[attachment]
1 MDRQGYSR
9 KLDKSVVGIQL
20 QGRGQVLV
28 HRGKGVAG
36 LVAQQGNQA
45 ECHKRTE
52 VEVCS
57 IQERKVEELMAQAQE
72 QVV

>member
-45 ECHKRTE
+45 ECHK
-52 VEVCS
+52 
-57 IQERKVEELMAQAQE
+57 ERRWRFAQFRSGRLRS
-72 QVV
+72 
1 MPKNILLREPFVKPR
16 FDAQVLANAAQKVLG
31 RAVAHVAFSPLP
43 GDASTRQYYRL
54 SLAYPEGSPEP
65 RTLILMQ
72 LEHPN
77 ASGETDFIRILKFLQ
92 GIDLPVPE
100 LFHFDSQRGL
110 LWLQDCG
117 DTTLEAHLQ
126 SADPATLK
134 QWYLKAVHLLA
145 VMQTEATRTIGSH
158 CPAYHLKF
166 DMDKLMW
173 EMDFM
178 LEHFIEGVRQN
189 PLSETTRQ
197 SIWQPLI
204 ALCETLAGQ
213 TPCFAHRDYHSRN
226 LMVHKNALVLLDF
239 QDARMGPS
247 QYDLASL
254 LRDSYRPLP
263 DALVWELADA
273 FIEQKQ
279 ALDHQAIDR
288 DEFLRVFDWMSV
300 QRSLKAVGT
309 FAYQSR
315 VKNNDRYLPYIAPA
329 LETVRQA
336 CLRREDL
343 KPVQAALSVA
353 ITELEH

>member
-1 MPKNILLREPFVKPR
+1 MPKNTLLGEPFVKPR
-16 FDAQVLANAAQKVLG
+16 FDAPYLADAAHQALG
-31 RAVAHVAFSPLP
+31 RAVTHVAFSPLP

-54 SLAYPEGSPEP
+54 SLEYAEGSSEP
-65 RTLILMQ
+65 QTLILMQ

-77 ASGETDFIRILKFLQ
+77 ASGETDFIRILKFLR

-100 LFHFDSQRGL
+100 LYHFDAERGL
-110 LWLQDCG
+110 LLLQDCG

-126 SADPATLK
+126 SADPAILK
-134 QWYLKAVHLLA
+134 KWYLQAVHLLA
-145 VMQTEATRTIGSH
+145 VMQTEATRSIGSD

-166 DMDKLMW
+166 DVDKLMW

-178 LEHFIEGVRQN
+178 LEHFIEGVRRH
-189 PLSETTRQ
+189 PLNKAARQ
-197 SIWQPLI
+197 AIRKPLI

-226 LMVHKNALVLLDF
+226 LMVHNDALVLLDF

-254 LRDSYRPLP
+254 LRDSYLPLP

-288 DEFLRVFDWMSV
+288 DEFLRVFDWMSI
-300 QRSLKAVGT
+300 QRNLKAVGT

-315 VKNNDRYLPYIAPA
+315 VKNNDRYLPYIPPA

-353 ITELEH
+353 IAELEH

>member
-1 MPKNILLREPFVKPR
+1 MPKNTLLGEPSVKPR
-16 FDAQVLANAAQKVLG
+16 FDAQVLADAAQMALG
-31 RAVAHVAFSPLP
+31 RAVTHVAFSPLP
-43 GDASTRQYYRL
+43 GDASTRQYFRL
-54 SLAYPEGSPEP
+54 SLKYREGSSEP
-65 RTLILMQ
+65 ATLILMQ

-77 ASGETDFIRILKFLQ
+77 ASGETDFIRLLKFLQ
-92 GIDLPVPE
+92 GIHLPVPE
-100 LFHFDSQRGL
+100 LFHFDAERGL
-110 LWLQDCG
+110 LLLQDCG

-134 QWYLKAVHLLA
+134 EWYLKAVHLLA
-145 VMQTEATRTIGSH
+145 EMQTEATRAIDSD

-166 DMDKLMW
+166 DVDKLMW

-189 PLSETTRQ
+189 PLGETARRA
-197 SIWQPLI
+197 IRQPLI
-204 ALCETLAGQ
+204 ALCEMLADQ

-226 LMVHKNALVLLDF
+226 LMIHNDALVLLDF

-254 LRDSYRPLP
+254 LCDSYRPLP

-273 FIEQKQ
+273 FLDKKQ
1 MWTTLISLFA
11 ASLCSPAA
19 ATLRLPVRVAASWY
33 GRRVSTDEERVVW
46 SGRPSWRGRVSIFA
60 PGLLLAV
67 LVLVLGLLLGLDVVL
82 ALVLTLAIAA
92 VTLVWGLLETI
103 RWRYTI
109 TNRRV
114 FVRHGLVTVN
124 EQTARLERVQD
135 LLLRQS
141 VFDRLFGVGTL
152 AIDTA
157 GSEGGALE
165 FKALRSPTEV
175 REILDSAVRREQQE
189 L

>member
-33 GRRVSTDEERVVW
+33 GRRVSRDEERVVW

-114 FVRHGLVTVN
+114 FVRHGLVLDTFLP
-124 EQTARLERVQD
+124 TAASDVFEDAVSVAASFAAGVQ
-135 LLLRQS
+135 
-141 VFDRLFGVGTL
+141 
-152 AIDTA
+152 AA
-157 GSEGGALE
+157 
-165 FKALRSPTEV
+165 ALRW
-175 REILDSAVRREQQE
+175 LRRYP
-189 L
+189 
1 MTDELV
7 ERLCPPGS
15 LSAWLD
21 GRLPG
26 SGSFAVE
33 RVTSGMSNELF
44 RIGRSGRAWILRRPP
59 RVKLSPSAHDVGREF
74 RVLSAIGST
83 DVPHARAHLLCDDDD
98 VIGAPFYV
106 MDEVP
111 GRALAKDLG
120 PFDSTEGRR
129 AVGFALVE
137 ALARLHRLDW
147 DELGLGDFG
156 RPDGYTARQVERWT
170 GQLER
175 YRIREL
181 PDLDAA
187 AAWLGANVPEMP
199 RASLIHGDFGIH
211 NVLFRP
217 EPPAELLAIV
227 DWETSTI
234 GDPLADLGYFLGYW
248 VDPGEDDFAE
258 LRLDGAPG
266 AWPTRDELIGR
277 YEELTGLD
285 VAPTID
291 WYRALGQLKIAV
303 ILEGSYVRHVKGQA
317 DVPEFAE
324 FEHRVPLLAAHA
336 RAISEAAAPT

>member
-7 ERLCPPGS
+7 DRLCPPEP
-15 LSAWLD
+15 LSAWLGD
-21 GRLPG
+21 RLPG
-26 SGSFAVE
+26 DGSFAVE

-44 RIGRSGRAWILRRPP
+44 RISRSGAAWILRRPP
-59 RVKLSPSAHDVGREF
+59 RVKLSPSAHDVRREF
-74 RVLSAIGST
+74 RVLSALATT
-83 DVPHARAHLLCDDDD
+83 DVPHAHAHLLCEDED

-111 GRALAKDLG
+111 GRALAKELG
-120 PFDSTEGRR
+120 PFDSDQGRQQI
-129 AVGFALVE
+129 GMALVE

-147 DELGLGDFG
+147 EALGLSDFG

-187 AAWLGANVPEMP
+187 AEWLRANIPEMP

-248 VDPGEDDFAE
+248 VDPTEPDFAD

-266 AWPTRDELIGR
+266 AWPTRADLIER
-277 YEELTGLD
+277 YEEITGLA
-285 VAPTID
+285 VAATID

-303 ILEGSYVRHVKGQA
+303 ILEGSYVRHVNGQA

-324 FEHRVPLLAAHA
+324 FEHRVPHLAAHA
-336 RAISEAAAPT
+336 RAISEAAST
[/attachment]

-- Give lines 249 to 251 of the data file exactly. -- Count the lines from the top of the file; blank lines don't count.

+277 YEEITGLA
-285 VAPTID
+285 VAATID